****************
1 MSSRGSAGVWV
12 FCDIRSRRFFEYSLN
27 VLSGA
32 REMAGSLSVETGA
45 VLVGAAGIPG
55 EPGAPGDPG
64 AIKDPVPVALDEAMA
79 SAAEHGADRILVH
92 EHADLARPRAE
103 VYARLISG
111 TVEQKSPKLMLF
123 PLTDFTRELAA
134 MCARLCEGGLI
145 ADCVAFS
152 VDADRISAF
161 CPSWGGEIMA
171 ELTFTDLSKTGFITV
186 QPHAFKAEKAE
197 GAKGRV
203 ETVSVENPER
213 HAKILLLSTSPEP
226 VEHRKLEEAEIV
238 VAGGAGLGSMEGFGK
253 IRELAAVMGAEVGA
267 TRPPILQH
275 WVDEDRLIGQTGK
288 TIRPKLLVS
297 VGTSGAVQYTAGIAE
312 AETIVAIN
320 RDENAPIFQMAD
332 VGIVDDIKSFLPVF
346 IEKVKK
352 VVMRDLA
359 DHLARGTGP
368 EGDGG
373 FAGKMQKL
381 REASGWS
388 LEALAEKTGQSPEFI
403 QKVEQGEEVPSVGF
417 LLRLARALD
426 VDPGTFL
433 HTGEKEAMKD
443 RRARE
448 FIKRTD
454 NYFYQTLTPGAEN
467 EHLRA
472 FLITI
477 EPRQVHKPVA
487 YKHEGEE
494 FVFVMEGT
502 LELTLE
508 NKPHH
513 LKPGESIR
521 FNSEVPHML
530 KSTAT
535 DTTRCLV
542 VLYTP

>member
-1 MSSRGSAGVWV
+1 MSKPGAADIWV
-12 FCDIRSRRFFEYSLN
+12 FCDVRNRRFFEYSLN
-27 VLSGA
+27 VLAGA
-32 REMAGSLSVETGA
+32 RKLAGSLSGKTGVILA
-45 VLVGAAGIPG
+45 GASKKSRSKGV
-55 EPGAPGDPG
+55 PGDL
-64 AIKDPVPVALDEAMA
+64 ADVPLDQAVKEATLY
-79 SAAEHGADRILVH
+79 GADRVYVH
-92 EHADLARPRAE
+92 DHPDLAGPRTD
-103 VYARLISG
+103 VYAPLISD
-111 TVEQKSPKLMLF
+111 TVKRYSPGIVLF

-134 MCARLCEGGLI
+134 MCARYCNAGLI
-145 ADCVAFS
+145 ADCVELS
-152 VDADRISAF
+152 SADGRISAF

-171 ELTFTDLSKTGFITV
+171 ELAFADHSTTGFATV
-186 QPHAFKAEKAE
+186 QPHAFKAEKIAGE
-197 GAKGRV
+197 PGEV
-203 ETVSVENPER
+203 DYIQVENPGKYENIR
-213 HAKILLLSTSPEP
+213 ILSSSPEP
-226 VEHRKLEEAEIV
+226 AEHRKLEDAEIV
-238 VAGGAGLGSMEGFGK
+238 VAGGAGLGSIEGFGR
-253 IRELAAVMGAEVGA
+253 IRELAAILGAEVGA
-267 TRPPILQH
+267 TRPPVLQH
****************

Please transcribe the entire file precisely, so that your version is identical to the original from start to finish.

1 MSSRGSAGVWV
12 FCDIRSRRFFEYSLN
27 VLSGA
32 REMAGSLSVETGA
45 VLVGAAGIPG
55 EPGAPGDPG
64 AIKDPVPVALDEAMA
79 SAAEHGADRILVH
92 EHADLARPRAE
103 VYARLISG
111 TVEQKSPKLMLF
123 PLTDFTRELAA
134 MCARLCEGGLI
145 ADCVAFS
152 VDADRISAF
161 CPSWGGEIMA
171 ELTFTDLSKTGFITV
186 QPHAFKAEKAE
197 GAKGRV
203 ETVSVENPER
213 HAKILLLSTSPEP
226 VEHRKLEEAEIV
238 VAGGAGLGSMEGFGK
253 IRELAAVMGAEVGA
267 TRPPILQH
275 WVDEDRLIGQTGK
288 TIRPKLLVS
297 VGTSGAVQYTAGIAE
312 AETIVAIN
320 RDENAPIFQMAD
332 VGIVDDIKSFLPVF
346 IEKVKK
352 VVMRDLA
359 DHLARGTGP
368 EGDGG
373 FAGKMQKL
381 REASGWS
388 LEALAEKTGQSPEFI
403 QKVEQGEEVPSVGF
417 LLRLARALD
426 VDPGTFL
433 HTGEKEAMKD
443 RRARE
448 FIKRTD
454 NYFYQTLTPGAEN
467 EHLRA
472 FLITI
477 EPRQVHKPVA
487 YKHEGEE
494 FVFVMEGT
502 LELTLE
508 NKPHH
513 LKPGESIR
521 FNSEVPHML
530 KSTAT
535 DTTRCLV
542 VLYTP

>member
-1 MSSRGSAGVWV
+1 MSKPGAADIWV
-12 FCDIRSRRFFEYSLN
+12 FCDVRNRRFFEYSLN
-27 VLSGA
+27 VLAGA
-32 REMAGSLSVETGA
+32 RKLAGSLSGKTGVILA
-45 VLVGAAGIPG
+45 GASKKSRSKGV
-55 EPGAPGDPG
+55 PGDL
-64 AIKDPVPVALDEAMA
+64 ADVPLDQAVKEATLY
-79 SAAEHGADRILVH
+79 GADRVYVH
-92 EHADLARPRAE
+92 DHPDLAGPRTD
-103 VYARLISG
+103 VYAPLISD
-111 TVEQKSPKLMLF
+111 TVKRYSPGIVLF

-134 MCARLCEGGLI
+134 MCARYCNAGLI
-145 ADCVAFS
+145 ADCVELS
-152 VDADRISAF
+152 SADGRISAF

-171 ELTFTDLSKTGFITV
+171 ELAFADHSTTGFATV
-186 QPHAFKAEKAE
+186 QPHAFKAEKIAGE
-197 GAKGRV
+197 PGEV
-203 ETVSVENPER
+203 DYIQVENPGKYENIR
-213 HAKILLLSTSPEP
+213 ILSSSPEP
-226 VEHRKLEEAEIV
+226 AEHRKLEDAEIV
-238 VAGGAGLGSMEGFGK
+238 VAGGAGLGSIEGFGR
-253 IRELAAVMGAEVGA
+253 IRELAAILGAEVGA
-267 TRPPILQH
+267 TRPPVLQH